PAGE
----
In fact, Le Corbusier himself had actually attempted to purchase E-1027 but was unsuccessful. Instead, he was able to acquire a pact of land on a coastal path near the villa, where he built his holiday home Cabanon de vacances in 1951. The Cabanon was adjacent to Thomas Rebutato’s restaurant Etoile de Mer, where Le Corbusier dined every day and often congregated with friends and fellow artists. Le Corbusier actually built a connecting door directly from the Cabanon to Étoile de Mer, and later designed and built five “holiday cottages” for Rebutato on the restauranteur’s land.

Together, E-1027, the Cabanon and Etoile de Mer create a sort of architectural trifecta, marking a cultural and artistic hotspot that played host not just to Le Corbusier, Jean Badovici and Eileen Gray, but also the likes of Coco Chanel and WB Yeats, who visited over the years.

AN ARTISTS’ HOLIDAY: LA COLOMBE D’OR

Drive an hour or so west along the French coastline and you’ll eventually come across the medieval village Saint-Paul de Vence and La Colombe d’Or, a boutique hotel and restaurant with an impressive private collection of modern art. Whether famous guests like Pablo Picasso and Marc Chagall paid for their stays with paintings or money is a matter of local legend, but the end result is a melange of art that rivals many museums. There’s even an Alexander Calder mobile anchoring the pool.

The hotel and restaurant has attracted a variety of notable visitors throughout its history, including the aforementioned Picasso and Chagall, as well as Henri Matisse, Joan Miró, Alexander Calder and Georges Braque. In the restaurant, traditional Provençal dishes are served under original works by past guests, tangible traces of art history as tantalizing (perhaps even moreso) than the meal itself.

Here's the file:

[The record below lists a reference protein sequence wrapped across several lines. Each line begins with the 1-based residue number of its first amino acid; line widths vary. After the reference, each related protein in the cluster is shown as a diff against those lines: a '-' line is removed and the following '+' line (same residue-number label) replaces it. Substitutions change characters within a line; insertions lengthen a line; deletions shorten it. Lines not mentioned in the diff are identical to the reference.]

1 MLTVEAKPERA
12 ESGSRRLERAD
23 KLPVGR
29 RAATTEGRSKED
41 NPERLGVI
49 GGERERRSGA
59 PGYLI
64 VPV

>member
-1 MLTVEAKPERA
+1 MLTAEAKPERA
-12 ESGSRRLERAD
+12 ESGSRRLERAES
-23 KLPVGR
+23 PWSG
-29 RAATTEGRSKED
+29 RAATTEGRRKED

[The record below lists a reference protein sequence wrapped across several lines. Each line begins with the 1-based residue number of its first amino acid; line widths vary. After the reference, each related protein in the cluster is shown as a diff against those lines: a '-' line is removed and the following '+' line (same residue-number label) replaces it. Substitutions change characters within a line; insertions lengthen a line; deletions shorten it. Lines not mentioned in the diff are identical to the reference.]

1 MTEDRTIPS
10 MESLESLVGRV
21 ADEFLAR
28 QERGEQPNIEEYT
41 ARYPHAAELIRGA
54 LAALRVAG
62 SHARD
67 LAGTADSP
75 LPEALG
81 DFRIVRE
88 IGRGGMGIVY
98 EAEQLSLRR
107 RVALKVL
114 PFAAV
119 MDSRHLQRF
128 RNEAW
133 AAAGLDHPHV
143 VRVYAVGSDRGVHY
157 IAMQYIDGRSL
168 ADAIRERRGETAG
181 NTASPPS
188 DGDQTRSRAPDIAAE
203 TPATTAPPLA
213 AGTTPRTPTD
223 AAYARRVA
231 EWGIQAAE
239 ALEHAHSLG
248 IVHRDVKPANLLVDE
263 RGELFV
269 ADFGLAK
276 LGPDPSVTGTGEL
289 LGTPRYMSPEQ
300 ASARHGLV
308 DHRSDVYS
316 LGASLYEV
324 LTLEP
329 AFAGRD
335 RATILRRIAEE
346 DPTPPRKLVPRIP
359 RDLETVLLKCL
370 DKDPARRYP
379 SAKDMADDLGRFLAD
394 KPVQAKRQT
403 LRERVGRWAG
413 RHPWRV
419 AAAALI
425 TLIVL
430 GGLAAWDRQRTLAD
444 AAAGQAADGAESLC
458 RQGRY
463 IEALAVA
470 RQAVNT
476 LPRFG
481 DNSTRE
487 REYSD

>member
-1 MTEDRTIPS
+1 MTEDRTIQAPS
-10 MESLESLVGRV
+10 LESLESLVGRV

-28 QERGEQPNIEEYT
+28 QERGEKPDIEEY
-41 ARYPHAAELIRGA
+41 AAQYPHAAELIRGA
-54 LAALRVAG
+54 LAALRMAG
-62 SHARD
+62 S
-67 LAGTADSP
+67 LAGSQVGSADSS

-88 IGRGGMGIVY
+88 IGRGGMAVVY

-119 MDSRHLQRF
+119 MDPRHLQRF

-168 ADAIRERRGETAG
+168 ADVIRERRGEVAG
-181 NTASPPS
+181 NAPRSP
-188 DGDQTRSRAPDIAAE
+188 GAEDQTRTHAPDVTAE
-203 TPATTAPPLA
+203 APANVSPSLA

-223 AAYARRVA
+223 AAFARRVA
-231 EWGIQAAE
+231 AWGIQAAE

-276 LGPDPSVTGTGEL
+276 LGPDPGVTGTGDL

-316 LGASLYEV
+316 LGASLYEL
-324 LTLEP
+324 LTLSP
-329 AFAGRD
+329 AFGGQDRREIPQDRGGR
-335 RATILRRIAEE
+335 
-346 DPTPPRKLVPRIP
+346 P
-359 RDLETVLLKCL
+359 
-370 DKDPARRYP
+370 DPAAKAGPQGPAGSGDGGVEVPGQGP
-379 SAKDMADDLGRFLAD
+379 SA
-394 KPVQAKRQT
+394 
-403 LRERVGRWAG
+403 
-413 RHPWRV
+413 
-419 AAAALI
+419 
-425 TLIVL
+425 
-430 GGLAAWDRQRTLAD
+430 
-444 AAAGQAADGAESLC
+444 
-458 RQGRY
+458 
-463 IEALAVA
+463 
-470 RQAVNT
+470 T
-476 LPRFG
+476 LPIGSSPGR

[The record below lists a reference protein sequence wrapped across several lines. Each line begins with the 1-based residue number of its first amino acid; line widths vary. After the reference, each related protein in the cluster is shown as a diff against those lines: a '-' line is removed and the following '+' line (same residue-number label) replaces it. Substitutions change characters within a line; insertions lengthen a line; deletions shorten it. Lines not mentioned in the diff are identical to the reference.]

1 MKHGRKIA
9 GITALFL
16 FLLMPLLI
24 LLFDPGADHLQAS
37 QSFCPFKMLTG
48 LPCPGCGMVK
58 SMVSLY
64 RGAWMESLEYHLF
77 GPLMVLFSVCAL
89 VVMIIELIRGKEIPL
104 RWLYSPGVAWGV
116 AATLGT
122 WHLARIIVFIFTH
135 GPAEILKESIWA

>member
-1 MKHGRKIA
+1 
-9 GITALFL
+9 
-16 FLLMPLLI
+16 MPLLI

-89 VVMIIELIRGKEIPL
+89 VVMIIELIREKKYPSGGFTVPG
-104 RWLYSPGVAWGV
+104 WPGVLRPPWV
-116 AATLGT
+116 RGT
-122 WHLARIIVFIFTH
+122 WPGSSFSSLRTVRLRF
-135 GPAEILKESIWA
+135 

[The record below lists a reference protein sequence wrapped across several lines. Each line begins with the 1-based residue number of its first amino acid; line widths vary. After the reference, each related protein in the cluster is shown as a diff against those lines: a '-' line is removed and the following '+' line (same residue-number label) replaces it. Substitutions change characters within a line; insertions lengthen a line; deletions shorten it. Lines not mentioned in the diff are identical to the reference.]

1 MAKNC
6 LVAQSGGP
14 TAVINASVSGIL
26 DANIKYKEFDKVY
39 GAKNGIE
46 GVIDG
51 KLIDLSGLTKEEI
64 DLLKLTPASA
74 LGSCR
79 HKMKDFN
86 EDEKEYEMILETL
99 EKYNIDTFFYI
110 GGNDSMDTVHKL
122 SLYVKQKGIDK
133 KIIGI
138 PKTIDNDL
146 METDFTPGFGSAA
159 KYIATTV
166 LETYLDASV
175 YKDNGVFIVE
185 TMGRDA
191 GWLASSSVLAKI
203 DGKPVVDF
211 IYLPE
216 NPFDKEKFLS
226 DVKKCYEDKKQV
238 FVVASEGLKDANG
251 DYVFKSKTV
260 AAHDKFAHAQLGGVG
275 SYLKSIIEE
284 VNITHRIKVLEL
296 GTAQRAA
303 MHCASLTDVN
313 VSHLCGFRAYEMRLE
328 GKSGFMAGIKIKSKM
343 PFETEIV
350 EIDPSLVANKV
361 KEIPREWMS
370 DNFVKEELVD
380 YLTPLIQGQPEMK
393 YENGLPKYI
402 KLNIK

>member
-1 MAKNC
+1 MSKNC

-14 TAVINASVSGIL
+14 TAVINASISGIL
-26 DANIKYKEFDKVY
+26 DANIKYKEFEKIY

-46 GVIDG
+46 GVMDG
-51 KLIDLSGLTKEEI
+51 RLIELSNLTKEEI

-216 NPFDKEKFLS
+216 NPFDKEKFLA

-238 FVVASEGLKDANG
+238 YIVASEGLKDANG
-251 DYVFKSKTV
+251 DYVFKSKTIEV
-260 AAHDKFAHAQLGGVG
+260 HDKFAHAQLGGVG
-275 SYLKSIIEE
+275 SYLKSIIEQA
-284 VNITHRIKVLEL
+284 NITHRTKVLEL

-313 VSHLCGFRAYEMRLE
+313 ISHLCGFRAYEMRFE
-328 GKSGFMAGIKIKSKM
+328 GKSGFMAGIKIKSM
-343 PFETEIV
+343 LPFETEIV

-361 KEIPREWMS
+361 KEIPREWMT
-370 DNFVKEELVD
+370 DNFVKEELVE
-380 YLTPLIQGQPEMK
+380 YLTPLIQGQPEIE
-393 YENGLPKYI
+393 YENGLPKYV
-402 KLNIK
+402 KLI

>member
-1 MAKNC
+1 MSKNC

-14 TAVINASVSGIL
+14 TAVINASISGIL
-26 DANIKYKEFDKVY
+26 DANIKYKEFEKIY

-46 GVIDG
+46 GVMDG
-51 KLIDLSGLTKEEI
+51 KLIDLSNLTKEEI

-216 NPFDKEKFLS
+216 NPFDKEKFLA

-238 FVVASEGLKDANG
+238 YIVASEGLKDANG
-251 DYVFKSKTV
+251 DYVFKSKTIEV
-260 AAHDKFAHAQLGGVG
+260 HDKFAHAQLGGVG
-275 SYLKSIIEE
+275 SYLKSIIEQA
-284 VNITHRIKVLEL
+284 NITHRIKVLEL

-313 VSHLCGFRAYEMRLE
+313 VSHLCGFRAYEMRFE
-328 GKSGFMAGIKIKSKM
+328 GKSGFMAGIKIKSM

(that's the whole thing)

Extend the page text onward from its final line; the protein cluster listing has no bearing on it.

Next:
Outdoor furniture design inspired by Cap Moderne | CB2 Style Files

Vintage-inspired faux rattan juxtaposes with Brutalist concrete lines like a modern building set amid lush natural surroundings.

These are the influences that informed the outdoor furniture design of our latest collection: the mingling of modern art with European landscapes, whether you’re on the French Riviera or in the rocky hills of Italy. Modernist design principles, vibrant murals and gatherings with friends and free spirits along the shores of the Mediterranean—perhaps in a Palazzo on the coast of Capri.

You’ll see our interpretation of European industrial design in the frame of a chair. Tonal blue striped pillows evoke the color scheme of the Mediterranean coastline. Vintage-inspired faux rattan juxtaposes with Brutalist concrete lines like a modern building set amid lush natural surroundings. The sleek, modernist Rossi Outdoor Sectional even includes a deliberate nod to France by way of a tiny red, white and blue rope detail. It all comes together to create your very own artists’ retreat and getaway—without actually having to leave your home.

Outdoor furniture design inspired by Cap Moderne | CB2 Style Files

Select images courtesy Metropolis and ABSTRACT. Pablo Picasso and Françoise Gilot photograph by Robert Capa via Artsy.